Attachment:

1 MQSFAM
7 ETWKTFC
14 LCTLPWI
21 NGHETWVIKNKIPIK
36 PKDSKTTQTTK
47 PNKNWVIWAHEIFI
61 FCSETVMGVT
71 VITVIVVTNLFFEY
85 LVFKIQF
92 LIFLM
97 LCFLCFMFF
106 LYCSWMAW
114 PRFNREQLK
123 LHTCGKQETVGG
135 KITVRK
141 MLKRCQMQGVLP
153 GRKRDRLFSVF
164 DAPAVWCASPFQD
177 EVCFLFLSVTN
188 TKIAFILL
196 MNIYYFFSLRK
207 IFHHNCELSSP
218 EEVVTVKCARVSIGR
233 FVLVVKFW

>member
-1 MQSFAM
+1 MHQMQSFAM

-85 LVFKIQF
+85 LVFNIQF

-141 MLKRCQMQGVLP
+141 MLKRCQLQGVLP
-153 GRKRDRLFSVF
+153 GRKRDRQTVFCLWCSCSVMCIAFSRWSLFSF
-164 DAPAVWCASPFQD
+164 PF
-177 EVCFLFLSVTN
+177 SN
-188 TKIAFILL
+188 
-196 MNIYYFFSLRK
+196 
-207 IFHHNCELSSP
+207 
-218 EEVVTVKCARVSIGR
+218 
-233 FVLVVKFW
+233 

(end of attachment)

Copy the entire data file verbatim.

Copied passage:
1 MQSFAM
7 ETWKTFC
14 LCTLPWI
21 NGHETWVIKNKIPIK
36 PKDSKTTQTTK
47 PNKNWVIWAHEIFI
61 FCSETVMGVT
71 VITVIVVTNLFFEY
85 LVFKIQF
92 LIFLM
97 LCFLCFMFF
106 LYCSWMAW
114 PRFNREQLK
123 LHTCGKQETVGG
135 KITVRK
141 MLKRCQMQGVLP
153 GRKRDRLFSVF
164 DAPAVWCASPFQD
177 EVCFLFLSVTN
188 TKIAFILL
196 MNIYYFFSLRK
207 IFHHNCELSSP
218 EEVVTVKCARVSIGR
233 FVLVVKFW

>member
-1 MQSFAM
+1 MHQMQSFAM

-85 LVFKIQF
+85 LVFNIQF

-141 MLKRCQMQGVLP
+141 MLKRCQLQGVLP
-153 GRKRDRLFSVF
+153 GRKRDRQTVFCLWCSCSVMCIAFSRWSLFSF
-164 DAPAVWCASPFQD
+164 PF
-177 EVCFLFLSVTN
+177 SN
-188 TKIAFILL
+188 
-196 MNIYYFFSLRK
+196 
-207 IFHHNCELSSP
+207 
-218 EEVVTVKCARVSIGR
+218 
-233 FVLVVKFW
+233 